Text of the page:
For some, watering a lawn is as simple as turning on a garden hose. But Brad Fresenburg has it down to a science, using empty tuna cans to get the most out of his sprinkler – and his grass.
“Tuna cans are a good tool for determining proper irrigation procedures, especially in dry conditions,” Fresenburg, an MU turf specialist, said.
Hot and dry conditions have contributed to increasing water usage during the past week. Connie Kacprowicz of the city Water and Light Department said the watering of lawns is helping drive demand, which has been near 20 million gallons a day since Friday.
Fresenburg advises homeowners to measure the amount of water applied by randomly placing tuna cans in the path of the sprinkler.
After 20 or 30 minutes, the depth of water in each can is a good indication of how much water has been applied.
Lawns need about 1 to 11/2 inches of water per week, Fresenburg said, and it’s best to space out irrigation times to achieve this goal and prevent over-watering.
Kacprowicz said many people don’t understand how much water lawns actually need and often use too much.
“Over-watering is a big problem, and people should choose the appropriate sprinkler for their lawn’s size and shape,” she said. “Homeowners should make sure their sprinkler is positioned so water hits the lawn and not the pavement.”
Early morning is the best time to water, and homeowners should avoid using sprinklers in the heat of the day.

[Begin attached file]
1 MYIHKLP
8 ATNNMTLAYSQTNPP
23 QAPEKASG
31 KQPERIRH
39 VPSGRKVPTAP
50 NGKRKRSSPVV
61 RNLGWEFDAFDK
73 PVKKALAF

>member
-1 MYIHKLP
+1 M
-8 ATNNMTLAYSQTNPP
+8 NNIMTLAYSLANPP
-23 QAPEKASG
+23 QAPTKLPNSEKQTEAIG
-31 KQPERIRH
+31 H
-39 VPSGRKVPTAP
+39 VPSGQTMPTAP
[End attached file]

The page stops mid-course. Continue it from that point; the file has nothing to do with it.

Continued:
“Watering earlier in the day will help plants absorb water more quickly and avoid evaporation due to warmer and windier conditions,” Fresenburg said.
The first step is to decide how much, if any, moisture should be applied. “When homeowners see wilting or dry, bluish-green grass blades that are tightly curled, they should start watering,” Fresenburg said.
When selecting a sprinkler, Fresenburg recommends one with adjustable settings for arc and radius to accommodate both the size and shape of the yard. He said most sprinklers have adjustable settings to alter the amount and direction of the water that’s applied.
“A good rule of thumb is to only allow enough water on the grass that can be absorbed without creating runoff or puddling,” Fresenburg said. “Any given area of grass will absorb up to a half-inch of water at a time.”
When grasses come out of winter dormancy, he said, they typically must deep-root in order to absorb moisture embedded in the soil. When early spring is a wet one, like this past year, the roots of grasses tend to remain higher in the soil.
As the soil dries out and temperatures get hotter, the roots are unable to reach deeper moisture. As a result, the grass becomes discolored and wilts.